I refer to Brother Barry Coldrey's article (May AD2000) and to the secularisation of our so-called Catholic schools.
Br Coldrey's definition of the 'new Catholics' summarises perfectly what my friends Blind Freddy and Snowy on the trams have been telling me for years.
Br Coldrey set out three preconditions that must exist before we can even start the process of change.
The first was, 'The Bishops need to issue a strong, confident statement on the purpose of Catholic schools and colleges'.
Even if this were possible it would only apply to diocesan schools. The bishops have little or no authority over many of the 'Order' schools, including Brother Coldrey's own Christian Brothers order.
The first precondition is really THE precondition since without it the second and third preconditions will not eventuate. No matter how efficacious the eight steps of the solution might be, they will be stillborn.
The reasons for this belief, while being in basic agreement with Br Coldrey's article, are set out below.
1. My children's generation who went to Catholic schools did not receive a Catholic education.
2. My grandchildren's generation who are going to Catholic schools are not receiving a Catholic education.
3. The number of religious teaching in Catholic schools is negligible.
4. Lay teachers in Catholic schools who are of my children's generation have not received a Catholic education and therefore are not equipped to provide a Catholic education for the students in their care.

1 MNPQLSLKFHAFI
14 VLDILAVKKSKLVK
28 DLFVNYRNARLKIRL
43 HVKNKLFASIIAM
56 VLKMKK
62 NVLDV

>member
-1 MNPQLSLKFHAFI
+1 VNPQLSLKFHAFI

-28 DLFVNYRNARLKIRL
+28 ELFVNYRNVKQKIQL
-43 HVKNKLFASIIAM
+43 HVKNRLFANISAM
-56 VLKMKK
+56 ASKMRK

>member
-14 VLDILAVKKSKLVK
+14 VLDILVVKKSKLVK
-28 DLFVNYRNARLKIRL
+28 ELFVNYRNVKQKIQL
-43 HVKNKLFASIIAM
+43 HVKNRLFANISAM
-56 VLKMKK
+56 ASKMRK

5. Government financial aid has had strings attached.
6. There has been considerable pressure from society at large and some teachers within the Catholic system to push for the values of the post- modern, secular society.
7. Teachers who have a commitment to a truly Catholic education are pressured to conform or suffer the consequences. For some this means depression; others just leave.
8. There are very few male teachers in primary schools. Feminist thinking predominates.
9. Genuine Catholic parents who want a Catholic education for their children do not know how to measure the value of what is currently being offered as Catholic education, because they did not receive one themselves.
For these reasons and those listed in Br Coldrey's article, I do not believe that the existing Catholic schools and colleges can be fixed.
I do, however, believe that we can provide a truly Catholic education for those Catholics who seek it.
G. BRIAN BIBBY
Forest Hill, Vic